Microsoft has announced a number of changes designed to improve the user experience of its Bing search tool in an effort to entice web users away from market leader Google.
The team at Bing said that the service improvements would include faster page loading times and a greater relevance in search results, as well as some cosmetic changes to how search results are displayed.
This includes removing information from the left hand side of the page - where Google currently places links to alternate search categories - which Microsoft said would make the search experiences more consistent and optimised for touch devices.
"We want to make your search experience quicker and easier so you can get on with the important stuff," added Peter Maxmin, head of Bing UK.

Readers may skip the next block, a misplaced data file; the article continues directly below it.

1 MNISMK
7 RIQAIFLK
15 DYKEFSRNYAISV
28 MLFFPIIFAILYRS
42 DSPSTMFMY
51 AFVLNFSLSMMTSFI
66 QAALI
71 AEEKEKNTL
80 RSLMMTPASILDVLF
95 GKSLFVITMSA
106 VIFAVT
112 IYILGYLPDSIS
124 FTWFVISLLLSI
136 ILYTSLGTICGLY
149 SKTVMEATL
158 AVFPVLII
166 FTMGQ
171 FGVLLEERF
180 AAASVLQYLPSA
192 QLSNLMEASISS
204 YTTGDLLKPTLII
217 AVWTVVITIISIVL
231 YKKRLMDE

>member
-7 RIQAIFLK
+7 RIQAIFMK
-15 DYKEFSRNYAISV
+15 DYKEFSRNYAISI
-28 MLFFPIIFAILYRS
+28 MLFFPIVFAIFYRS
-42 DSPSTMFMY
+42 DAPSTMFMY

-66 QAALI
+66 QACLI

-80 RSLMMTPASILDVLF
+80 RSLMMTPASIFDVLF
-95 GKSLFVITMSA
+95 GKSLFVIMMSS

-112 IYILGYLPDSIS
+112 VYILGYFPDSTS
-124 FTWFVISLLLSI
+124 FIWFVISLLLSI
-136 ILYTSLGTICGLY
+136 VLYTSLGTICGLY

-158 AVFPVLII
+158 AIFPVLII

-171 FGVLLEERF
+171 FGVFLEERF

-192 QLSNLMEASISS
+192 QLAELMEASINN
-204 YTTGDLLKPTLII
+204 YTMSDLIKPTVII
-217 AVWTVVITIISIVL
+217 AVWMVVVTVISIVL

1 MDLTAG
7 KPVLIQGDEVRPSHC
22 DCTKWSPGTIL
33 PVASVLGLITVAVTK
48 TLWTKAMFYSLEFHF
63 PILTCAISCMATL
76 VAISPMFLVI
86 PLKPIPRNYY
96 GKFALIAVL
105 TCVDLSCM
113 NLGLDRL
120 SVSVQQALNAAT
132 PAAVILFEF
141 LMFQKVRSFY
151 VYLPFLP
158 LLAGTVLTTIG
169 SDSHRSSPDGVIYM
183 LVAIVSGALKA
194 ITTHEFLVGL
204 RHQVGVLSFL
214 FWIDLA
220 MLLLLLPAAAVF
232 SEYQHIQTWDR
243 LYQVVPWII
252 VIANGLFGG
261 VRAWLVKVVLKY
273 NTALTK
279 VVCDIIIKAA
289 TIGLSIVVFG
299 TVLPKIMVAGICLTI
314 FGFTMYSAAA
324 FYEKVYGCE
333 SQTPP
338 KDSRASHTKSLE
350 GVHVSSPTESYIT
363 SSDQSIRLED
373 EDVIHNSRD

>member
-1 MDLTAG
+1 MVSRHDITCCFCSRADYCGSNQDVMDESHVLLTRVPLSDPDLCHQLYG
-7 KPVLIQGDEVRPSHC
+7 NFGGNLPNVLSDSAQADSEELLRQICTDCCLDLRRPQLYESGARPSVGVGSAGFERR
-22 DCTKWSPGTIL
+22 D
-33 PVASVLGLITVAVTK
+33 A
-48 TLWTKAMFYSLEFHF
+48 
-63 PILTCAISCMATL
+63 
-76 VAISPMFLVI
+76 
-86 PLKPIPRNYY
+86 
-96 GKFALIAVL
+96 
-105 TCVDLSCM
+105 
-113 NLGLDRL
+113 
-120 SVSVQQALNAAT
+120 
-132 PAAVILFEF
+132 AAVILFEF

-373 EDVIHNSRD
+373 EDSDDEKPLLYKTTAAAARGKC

Microsoft will no doubt be hoping the changes can improve Bing's market share, which earlier this year passed Yahoo to become the second most used service on the web.
However, this still only accounts for around 4.37 per cent of the world's search queries with long-time market leader Google way out in front with 89.94 per cent of global search queries.
Microsoft clearly has designed on Google's market, though, with the firm announcing a deal with Chinese search company Baidu earlier this month a move that could help its Bing engine gain a far larger market share.
Earlier this year, Microsoft also unveiled the most wide-reaching update to its Bing search engine in three years by adding a new social sidebar that includes links from an array of social media sites including Facebook, LinkedIn, Twitter and Google+ for search results.
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Google already claims to carry as much as 25 per cent of global internet traffic
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